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Title: A connectionist representation of first-order formulae with dynamic variable binding
Author: Park, N. S.
Awarding Body: University of Edinburgh
Current Institution: University of Edinburgh
Date of Award: 1997
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The relationship between symbolicism and connectionism has been one of the major issues in recent Artificial Intelligence research. An increasing number of researchers from each side have tried to adopt desirable characteristics of the other. These efforts have produced a number of different strategies for interfacing connectionist and symbolic AI. One of them is connectionist and symbol processing which attempts to replicate symbol processing functionalaties using connectionist components. In this direction, this thesis develops a connectionist inference architecture which performs standard symbolic inference on a subclass of first-order predicate calculus. Our primary interest is in understanding how formulas which are described in a limited form of first-order predicate calculus may be implemented using a connectionist architecture. Our chosen knowledge representation scheme is a subset of first-order Horn clause expressions which is a set of universally quantified expressions in first-order predicate calculus. As a focus of attention we are developing techniques for compiling first-order Horn clause expressions into a connectionist network. This offers practical benefits but also forces limitations on the scope of the compiled system, since we are, in fact, merging an interpreter into the connectionist networks. The compilation process has to take into account not only first-order Horn clause expressions themselves but also the strategy which we intend to use for drawing inferences from the. Thus, this thesis explores the extent to which this type of a translation can build a connectionist inference model to accommodate desired symbolic inference. This work first involves constructing efficient connectionist mechanisms to represent symbol components, dynamic bindings, basic symbolic inference procedures, and devising a set of algorithms which automatically translates input descriptions to neural networks using the above connectionist mechanisms. These connectionist mechanisms are built by taking an existing temporal synchrony mechanism and extending it further to obtain desirable features to represent and manipulate basic symbol structures. The existing synchrony mechanism represents dynamic bindings very efficiently using temporal synchronous activity between neuron elements but it has fundamental limitations in supporting symbolic inference. The extension addresses these limitations.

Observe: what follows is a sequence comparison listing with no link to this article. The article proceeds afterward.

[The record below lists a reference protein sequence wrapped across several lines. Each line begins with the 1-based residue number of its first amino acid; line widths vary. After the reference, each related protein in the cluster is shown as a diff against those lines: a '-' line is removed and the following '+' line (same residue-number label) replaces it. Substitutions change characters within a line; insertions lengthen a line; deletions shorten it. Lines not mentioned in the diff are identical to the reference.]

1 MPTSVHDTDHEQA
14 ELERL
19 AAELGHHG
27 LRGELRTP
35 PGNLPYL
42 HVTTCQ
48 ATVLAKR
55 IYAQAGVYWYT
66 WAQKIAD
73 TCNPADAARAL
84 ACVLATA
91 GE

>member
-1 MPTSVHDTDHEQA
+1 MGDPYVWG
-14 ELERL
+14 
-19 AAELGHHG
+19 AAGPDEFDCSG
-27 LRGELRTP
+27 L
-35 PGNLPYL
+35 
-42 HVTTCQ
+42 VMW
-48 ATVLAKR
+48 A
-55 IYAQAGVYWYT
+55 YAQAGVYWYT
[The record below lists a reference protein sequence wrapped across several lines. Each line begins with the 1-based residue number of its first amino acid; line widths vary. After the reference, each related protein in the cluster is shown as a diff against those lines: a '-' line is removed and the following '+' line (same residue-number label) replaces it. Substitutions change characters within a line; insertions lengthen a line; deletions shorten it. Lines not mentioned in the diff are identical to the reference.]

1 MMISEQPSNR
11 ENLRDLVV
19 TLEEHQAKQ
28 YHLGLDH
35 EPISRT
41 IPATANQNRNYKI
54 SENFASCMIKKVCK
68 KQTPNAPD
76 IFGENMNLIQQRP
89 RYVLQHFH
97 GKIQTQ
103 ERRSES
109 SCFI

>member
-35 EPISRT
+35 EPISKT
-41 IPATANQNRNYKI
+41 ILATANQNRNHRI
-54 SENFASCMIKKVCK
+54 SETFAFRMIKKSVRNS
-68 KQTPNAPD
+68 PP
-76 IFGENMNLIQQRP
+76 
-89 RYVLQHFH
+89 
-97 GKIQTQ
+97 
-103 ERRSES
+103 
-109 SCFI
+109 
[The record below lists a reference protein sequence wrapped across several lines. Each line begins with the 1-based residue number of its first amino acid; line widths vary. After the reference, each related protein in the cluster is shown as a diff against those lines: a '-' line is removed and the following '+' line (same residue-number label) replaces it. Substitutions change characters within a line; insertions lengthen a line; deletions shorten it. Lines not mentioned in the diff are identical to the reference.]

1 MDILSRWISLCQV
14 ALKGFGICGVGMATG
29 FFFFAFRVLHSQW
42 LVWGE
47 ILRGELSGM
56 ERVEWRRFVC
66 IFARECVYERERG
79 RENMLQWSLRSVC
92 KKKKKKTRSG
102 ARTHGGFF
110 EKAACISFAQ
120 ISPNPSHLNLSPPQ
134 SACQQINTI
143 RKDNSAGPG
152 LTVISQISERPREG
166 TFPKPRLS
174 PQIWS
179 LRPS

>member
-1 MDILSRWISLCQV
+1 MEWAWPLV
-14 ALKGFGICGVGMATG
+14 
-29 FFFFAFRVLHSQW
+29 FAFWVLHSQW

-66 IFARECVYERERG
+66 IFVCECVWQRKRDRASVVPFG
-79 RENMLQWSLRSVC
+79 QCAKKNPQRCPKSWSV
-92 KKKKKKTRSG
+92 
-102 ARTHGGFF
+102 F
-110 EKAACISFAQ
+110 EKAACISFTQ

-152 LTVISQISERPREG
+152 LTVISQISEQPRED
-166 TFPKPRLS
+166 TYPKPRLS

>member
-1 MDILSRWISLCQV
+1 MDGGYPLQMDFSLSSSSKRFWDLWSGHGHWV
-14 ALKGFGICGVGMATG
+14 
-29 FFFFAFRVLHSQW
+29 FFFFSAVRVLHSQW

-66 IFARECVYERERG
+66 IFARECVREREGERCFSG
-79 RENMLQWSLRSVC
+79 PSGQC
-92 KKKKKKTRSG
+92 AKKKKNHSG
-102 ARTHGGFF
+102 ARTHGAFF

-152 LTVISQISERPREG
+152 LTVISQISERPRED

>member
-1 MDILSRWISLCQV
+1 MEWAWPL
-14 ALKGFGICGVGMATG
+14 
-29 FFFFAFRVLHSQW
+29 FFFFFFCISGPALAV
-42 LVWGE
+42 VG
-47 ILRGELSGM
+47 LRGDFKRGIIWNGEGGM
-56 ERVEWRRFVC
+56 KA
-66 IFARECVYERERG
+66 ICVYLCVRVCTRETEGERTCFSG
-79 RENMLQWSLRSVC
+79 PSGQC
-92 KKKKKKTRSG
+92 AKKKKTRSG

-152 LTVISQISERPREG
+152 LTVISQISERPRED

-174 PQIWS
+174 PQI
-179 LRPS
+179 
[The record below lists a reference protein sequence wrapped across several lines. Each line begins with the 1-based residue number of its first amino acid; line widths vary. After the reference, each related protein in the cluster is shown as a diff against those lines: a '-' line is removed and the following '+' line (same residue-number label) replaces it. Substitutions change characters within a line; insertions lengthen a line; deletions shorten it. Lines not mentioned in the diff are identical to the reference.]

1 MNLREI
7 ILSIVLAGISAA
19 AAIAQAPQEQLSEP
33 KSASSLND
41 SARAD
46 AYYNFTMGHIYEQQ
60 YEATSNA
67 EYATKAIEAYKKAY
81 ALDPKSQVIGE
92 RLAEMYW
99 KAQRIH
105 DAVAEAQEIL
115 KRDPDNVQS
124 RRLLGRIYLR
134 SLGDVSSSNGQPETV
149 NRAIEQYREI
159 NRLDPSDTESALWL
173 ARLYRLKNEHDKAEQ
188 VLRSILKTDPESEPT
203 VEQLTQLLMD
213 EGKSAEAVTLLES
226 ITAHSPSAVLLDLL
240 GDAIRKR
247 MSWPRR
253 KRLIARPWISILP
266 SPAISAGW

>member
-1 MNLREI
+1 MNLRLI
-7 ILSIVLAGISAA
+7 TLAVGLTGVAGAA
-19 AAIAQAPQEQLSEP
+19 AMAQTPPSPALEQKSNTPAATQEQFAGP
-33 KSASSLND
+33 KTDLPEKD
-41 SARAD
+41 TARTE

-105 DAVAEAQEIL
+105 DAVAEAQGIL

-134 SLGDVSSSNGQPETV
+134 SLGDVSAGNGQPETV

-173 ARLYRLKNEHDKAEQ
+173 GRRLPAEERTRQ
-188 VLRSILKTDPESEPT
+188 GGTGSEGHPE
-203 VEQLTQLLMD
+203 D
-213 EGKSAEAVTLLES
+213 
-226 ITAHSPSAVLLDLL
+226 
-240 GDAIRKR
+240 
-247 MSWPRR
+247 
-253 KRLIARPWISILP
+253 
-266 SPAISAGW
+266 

Supervisor: Not available Sponsor: Not available
Qualification Name: Thesis (Ph.D.) Qualification Level: Doctoral
EThOS ID:  DOI: Not available